Whaaaaaat? Yeah, that’s right. And they are so, so so SO good! I’d never made or even tasted rugelach before I whipped these up, so even though I was obsessed with them from the first bite I had nothing to compare them to and I had to call on a panel of rugelach experts to tell me whether or not these tasted legit. The responses were an overwhelming “Yes!”, and the proof was in the empty plate at the end of Thanksgivukkah. I’m a proud food-mama!
Last-minute iPhone photo before I was out the door. They may not be the prettiest, but they sure are delicious!
From start to finish these will take you about 2 hrs 45 mins to make, but some of that time is going to be spend twiddling your thumbs (or washing dishes) while you wait for the dough to chill.
You will get about 3 dozen out of this recipe.
Ok, ready? Here we go. We’re going to do this in a few steps, so read through the whole recipe first before you shop for ingredients or start in.
Step 1: Make the Dough
2 ½ cups Bob’s gluten-free all purpose flour
½ tsp salt
1 cup (8 oz) Earth Balance (at room temp)
1 cup (8 oz) Tofutti cream cheeze (also at room temp)
Cream together butter and cream cheese in a large-ish bowl. With an electric mixer on medium or your monstrously strong arms, gradually add in flour and salt and mix til smooth. Separate into three balls and flatten each ball into a disk about 1 inch thick and 4 inches in diameter, then wrap each one separately in waxed paper or plastic wrap, and refrigerate at least 2 hours. (You could make the dough the night before and cool it overnight, but I like to do all my baking in one fell swoop so this recipe assumes that you will do the same.)
Step 2: Make the Bourbon Vanilla Cranberry Sauce
This recipe makes about 2 cups of sauce and you only need 1 cup for the rugelach, so save the rest for your holiday meal. Or halve the recipe. I advise against doing that, though, as you will discover that this sauce is amazing and you’re going to want it for more than just the rugelach.
16 oz fresh cranberries
1 cup beet sugar or cane sugar
1 cup water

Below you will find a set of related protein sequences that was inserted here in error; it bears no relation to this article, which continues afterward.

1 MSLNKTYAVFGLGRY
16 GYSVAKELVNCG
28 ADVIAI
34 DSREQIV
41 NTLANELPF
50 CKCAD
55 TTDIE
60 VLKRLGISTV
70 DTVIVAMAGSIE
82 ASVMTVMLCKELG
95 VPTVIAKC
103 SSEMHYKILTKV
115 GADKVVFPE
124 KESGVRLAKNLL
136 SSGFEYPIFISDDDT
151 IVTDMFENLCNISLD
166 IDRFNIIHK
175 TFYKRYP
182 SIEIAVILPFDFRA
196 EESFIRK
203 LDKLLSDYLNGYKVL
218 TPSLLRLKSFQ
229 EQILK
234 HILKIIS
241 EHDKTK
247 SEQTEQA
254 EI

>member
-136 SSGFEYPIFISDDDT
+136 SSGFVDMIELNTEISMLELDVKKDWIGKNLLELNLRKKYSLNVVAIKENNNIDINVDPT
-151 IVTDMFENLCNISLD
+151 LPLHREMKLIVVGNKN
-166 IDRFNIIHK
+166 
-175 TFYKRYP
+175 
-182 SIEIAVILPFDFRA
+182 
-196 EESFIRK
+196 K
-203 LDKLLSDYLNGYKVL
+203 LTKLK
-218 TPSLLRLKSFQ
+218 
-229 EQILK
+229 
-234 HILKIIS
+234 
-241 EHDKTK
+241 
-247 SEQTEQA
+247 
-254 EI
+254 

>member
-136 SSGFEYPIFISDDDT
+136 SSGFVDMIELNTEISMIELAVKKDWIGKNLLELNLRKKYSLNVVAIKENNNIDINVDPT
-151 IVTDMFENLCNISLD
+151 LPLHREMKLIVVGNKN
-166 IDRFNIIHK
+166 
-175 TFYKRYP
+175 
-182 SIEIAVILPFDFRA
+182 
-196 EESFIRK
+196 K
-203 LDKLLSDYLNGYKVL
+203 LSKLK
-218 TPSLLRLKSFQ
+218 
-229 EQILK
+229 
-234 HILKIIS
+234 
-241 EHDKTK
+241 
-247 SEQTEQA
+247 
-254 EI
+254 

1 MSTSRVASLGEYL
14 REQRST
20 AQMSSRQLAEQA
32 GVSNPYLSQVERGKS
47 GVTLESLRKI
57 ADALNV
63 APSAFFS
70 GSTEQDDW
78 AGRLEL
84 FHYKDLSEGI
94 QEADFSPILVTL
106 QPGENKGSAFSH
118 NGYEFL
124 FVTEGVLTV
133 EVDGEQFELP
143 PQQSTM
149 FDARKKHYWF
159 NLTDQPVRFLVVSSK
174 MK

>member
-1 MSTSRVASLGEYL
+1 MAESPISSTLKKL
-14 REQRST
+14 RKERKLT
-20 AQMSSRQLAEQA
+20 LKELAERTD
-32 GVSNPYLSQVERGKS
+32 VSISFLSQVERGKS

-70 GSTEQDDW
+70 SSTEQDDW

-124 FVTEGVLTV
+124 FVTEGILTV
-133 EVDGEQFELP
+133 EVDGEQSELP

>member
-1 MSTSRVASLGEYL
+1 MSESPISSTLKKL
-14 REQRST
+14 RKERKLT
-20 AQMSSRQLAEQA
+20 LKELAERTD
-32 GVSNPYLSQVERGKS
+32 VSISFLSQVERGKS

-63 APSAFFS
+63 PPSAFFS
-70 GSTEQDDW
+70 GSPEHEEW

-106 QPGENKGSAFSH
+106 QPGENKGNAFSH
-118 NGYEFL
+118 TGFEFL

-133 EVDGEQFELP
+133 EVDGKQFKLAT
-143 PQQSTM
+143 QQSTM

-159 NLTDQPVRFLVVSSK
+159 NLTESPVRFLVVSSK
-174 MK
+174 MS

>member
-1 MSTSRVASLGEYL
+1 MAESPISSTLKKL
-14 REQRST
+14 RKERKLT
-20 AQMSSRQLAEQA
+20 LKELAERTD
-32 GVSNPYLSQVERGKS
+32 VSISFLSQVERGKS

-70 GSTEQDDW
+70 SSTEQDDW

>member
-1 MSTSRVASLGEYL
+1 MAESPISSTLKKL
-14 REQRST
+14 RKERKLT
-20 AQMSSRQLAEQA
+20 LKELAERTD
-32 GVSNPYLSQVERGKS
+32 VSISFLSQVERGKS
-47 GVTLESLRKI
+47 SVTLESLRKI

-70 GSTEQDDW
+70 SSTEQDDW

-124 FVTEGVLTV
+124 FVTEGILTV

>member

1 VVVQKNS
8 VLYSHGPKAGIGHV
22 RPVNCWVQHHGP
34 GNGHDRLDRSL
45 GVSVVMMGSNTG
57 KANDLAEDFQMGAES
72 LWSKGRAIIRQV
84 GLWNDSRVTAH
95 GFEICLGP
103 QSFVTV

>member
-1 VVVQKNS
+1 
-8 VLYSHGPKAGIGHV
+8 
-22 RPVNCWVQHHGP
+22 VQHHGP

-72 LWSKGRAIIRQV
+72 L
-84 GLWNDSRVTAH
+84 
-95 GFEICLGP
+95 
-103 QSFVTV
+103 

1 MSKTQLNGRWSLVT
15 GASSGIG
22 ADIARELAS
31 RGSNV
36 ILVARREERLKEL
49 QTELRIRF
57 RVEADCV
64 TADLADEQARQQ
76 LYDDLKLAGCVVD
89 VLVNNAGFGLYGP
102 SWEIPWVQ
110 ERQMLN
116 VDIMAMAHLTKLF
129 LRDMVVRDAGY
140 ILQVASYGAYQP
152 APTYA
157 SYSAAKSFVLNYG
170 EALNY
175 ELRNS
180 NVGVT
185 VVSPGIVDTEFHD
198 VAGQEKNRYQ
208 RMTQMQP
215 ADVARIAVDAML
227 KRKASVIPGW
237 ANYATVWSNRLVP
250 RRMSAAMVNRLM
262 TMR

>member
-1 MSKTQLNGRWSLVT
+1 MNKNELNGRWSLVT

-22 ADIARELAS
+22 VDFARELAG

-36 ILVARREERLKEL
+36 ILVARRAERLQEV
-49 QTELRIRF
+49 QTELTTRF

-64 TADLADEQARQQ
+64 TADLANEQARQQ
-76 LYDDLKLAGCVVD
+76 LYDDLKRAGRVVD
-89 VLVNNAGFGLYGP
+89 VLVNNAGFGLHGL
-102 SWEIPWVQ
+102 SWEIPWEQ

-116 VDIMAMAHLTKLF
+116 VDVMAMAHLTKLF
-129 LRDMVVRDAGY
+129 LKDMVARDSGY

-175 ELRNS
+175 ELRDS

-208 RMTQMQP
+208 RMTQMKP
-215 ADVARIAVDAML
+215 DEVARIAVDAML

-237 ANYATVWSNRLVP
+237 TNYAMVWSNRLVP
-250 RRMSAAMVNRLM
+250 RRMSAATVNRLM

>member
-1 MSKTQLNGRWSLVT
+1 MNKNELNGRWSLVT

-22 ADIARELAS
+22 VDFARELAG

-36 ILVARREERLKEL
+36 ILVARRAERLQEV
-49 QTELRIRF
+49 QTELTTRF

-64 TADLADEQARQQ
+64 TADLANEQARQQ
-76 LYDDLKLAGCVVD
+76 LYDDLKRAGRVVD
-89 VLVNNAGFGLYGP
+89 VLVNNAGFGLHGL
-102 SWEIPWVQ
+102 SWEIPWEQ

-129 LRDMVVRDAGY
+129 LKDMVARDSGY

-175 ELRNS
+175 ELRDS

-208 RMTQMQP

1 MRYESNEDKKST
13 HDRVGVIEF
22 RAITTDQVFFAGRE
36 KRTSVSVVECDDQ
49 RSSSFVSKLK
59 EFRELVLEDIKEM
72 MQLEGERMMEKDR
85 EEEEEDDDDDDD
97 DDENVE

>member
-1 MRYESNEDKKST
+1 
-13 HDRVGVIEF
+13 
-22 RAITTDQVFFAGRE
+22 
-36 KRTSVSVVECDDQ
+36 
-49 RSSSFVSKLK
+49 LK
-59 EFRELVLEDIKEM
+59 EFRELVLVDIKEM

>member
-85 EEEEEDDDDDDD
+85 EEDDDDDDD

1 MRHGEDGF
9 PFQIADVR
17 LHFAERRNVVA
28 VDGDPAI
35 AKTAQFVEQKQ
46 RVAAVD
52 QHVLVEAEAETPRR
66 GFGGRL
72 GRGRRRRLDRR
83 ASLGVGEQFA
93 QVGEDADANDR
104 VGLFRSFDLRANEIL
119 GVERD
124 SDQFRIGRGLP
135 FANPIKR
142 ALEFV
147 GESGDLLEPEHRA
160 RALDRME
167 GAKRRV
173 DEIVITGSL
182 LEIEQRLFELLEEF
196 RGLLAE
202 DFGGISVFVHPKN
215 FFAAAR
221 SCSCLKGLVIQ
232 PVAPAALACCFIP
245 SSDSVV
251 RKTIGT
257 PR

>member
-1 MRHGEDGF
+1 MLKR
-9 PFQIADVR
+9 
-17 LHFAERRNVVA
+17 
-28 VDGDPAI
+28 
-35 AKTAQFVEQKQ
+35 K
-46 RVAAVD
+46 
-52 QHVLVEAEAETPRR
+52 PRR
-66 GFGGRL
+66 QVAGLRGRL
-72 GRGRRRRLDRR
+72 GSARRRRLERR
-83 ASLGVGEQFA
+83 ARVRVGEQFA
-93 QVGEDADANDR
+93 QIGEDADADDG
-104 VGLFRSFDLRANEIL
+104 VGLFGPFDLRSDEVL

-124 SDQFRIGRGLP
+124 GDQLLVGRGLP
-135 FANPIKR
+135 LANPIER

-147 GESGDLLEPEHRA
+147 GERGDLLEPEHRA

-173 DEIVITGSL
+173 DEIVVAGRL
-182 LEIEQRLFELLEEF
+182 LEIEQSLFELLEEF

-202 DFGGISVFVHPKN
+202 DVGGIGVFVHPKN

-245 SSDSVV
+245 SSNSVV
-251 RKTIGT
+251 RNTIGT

2 Tbs bourbon (I used Burnside Bourbon from Eastside Distilling right here in beautiful Portland, OR)
1 Tbs vanilla extract
Combine all ingredients in a pot and bring to a boil. Reduce heat and simmer until the cranberries burst and begin to break down, which will take about 10-15 minutes. Stir well and remove from heat. Using a sieve or small-gauge strainer, strain the sauce until you have a cup of cranberries, conserving the juice and adding it back to the stuff in the pot. Refrigerate the strained cranberries separately from the rest of the sauce, as this is what you will use for the rugelach filling.
If you want a jellied cranberry sauce, now would be the time to add in your agar, while the sauce is still hot. I didn’t do that, so I can’t lay those instructions on you. But if you know what agar even is, I’m going to assume you’ve worked with it before and can probably figure out what needs to be done to make the cranberry jelly happen.
Time to wash dishes while the dough and sauce cool.
Once almost 2 hours have passed since you put the dough in the fridge, you can start to make the filling.
Step 3: Make the Filling
1 cup cranberry sauce
1 ½ cups lightly toasted, finely chopped pecans
1 cup coconut palm sugar or brown sugar
½ cup Earth Balance
1 tsp ground cinnamon
1 tsp vanilla extract
Preheat oven to 350 degrees.
In a small saucepan over medium heat, melt the Earth Balance, making sure to constantly stir and swirl so as not to burn it. As soon as it gets bubbly ant is 100% liquid, take it off the heat and add it to the chopped pecans. Add vanilla extract, cinnamon, palm sugar, and cranberry sauce, and mix until combined.
Step 4: All Together Now
Take one disk from the fridge and unwrap it onto a lightly floured surface. Add more flour to the top, and roll with a rolling pin into a 12-inch circle that is as symmetrical as you can get it. Use as much flour as you need here to make it work because with all that cream cheeze and Earth Balance in there, if your kitchen is warm (as kitchens are wont to get when the oven is on and stuff) your dough will get soft and unruly pretty fast. Flour helps a lot. Still, if the dough gets unmanageable at this stage, lay it on one of the three nonstick baking sheets you will need for this recipe (unless you want to cook in stages, which is fine too) and put it in the freezer for 5 minutes, until it’s chilled again.
Once the dough is rolled out, spread a third of the filling mixture on top of the dough, all the way to the edges of the circle. Since the filling is going to be all gooey, it’s best to spoon four or five blobs onto different spots on the dough, and then use your fingers to distribute the mixture evenly, making sure to get it all the way to the edges. With a pizza cutter or a knife (pizza cutter works way better), cut the dough into 16 equal wedges. Roll each slice from the outside in (start at the wide end and roll towards the point), and then place the roll onto a cookie sheet (remember, you should have 3 cookie sheets for this, or you can use your one cookie sheet and do three baking sessions, one after the other). Repeat this process with the other disks of dough.
Bake the rugelach for 17 minutes, turning the cookie sheet halfway through baking, until set. If you’re new-ish to gluten free baking, you should not try to use a lightly golden top as your guide to whether or not these babies are done. Gluten free flour doesn’t really do that. Just pay attention to whether or not the cookies have set and you will be fine.
Cool completely before serving, and please ignore whatever stupid ad you see below this text because I had nothing to do with it.